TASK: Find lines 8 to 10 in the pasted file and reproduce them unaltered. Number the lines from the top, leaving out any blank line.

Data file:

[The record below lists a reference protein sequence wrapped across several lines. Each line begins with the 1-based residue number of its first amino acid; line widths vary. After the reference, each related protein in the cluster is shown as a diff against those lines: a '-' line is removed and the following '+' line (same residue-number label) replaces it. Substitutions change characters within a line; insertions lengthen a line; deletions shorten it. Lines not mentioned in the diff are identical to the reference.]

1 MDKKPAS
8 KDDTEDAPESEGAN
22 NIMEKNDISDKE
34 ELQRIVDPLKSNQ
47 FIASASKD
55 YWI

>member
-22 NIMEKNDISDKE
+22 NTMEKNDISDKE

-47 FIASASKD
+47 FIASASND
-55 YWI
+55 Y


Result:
>member
-22 NIMEKNDISDKE
+22 NTMEKNDISDKE